Thomas Hobbes claims that in a state of nature, people are constantly fighting against each other, and the only way to overcome this is to form a commonwealth. He does this by going over the conditions that describe a state of nature, certain rights that all people have in nature, and the method for transferring these rights, by way of a pledge to a sovereign, whether it to the one person, or a group of people in order to achieve a state of peace. While Hobbes makes a very clear argument, it does contain some faults when examined.
Hobbes addresses these issues and tries to convince the reader that a commonwealth is the only way a society will experience lasting peace. Firstly, Hobbes argues that when there is no government or civil authority in place, humans are living in a state of nature. This state is what Hobbes calls a war, “of every man against every other man” (Leviathan pg.106). Since there is no order in place, everybody can then claim anything they want for themselves. To Hobbes, this war is a result of three different causes. Hobbes claims that humans are, for the most part, physically equal. He acknowledges that some people are stronger than others are but we are all individuals, have basically the same mental reasoning, and are vulnerable.
This means that a competition results among any person or group of people any time that they want something. For example, if I wish I had something that somebody else is in possession of already; and this person is bigger and stronger than me, I can get a few friends together and physically take whatever it is that I wanted. War also arises out of panic, or attacking somebody for fear that they are about to attack you; a pre-emptive strike. So, if I think that somebody wants to take something of mine, I may take something of theirs before they have a chance, and harm them for the purpose of protecting myself.
The third cause of war is glory, or the desire to be feared and have a good reputation, to put fear into people to stop attacking you in the future. Hobbes doesn’t just think that humans are absolute brutes constantly battling just because they love to fight; he does however, think that a society without the protection of some sort of sovereign can decline into this state because of the need people have to look out for their own self-interests and to preserve their own lives. I believe like Hobbes that living in this state of nature has a number of consequences.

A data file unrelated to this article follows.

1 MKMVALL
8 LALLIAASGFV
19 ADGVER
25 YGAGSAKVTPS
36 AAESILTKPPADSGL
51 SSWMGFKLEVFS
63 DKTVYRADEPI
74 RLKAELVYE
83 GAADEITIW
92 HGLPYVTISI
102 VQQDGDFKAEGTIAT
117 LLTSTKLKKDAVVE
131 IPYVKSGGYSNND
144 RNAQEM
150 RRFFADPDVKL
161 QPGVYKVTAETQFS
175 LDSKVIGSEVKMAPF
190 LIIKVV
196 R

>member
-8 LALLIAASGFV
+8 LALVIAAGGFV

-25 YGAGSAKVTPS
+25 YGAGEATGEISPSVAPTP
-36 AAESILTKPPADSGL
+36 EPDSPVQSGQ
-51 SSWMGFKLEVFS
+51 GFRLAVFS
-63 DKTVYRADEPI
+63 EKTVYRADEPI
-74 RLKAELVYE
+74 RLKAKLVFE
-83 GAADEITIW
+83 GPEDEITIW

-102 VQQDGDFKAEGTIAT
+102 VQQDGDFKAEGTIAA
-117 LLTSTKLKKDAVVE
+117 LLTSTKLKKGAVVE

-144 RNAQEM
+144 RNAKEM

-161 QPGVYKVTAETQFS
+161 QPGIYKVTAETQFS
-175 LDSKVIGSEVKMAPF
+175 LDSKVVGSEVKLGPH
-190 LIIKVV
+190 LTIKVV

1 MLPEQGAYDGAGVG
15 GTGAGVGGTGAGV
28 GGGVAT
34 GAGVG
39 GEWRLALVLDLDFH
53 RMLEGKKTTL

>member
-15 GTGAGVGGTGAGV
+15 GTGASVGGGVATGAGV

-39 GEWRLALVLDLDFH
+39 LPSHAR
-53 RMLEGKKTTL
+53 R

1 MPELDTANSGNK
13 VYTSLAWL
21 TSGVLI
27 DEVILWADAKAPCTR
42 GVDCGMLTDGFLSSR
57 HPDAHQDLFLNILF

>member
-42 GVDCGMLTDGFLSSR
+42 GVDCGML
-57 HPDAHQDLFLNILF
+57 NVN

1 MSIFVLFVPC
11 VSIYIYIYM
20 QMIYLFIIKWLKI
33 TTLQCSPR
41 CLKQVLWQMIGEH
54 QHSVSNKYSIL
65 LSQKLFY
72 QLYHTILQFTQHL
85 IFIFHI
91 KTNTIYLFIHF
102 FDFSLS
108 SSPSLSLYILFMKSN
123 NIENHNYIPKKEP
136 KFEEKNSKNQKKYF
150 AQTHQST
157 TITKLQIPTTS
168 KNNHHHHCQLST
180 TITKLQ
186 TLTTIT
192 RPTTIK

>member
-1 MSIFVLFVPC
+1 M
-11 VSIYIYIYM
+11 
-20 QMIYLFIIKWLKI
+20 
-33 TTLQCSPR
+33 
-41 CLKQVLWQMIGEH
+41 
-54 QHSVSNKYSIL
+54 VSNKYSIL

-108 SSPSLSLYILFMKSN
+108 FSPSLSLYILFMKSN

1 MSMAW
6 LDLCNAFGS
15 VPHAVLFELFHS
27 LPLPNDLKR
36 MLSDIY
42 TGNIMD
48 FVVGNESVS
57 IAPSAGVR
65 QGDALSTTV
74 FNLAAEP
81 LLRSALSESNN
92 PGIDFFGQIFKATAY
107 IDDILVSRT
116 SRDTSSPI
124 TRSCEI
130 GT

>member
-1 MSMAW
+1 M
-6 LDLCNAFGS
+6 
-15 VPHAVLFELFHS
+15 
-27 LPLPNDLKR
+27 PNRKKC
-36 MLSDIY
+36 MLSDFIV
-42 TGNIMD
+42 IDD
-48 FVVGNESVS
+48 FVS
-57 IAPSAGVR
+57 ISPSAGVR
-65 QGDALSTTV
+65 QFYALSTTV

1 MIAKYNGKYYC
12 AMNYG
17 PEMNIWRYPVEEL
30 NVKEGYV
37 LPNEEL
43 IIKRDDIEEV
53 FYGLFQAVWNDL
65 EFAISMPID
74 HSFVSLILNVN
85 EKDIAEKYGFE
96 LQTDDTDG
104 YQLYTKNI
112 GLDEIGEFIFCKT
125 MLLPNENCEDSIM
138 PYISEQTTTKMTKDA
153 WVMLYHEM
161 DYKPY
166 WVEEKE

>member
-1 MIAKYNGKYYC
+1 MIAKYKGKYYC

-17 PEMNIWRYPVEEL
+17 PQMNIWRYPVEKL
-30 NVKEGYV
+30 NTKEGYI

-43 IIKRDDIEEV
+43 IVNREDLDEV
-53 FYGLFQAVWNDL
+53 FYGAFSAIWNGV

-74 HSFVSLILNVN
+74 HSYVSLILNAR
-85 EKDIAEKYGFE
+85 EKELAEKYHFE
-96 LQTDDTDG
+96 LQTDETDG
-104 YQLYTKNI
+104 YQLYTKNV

Nothing in the world can be considered as essentially good or evil. So in a state of nature right and wrong is simply what is right or wrong to each individual person, since there is no government or laws that tell us right from wrong. The only way people can make promises with each other is by way of contract, which is a mutual exchanging of rights. There is a special circumstance of this contract called a covenant. A covenant is a contract in which one person will give up one of his rights to somebody under the condition that the other person’s right will be given to him at a later time. Covenants are the basis of all laws, rights to property, and most aspects in a civil society.
However, according to Hobbes, all covenants between people that live in a state of nature are objectionable because “He that performs the first has no assurance the other will perform after.” (Leviathan pg.115) This basically means that because people aren’t bound by any laws, the second person doesn’t have any incentive to keep his end of the covenant, as he won’t be punished for going back against his word. Hobbes’ prospects for humanity appear to be pretty depressing; however he does propose a way to overcome this state of nature. The only way that man can overcome the state of nature “is to confer all their power and strength upon one man, or upon one assembly of men that may reduce all their wills, by plurality of voices, unto one will.” (Leviathan, pg. 14)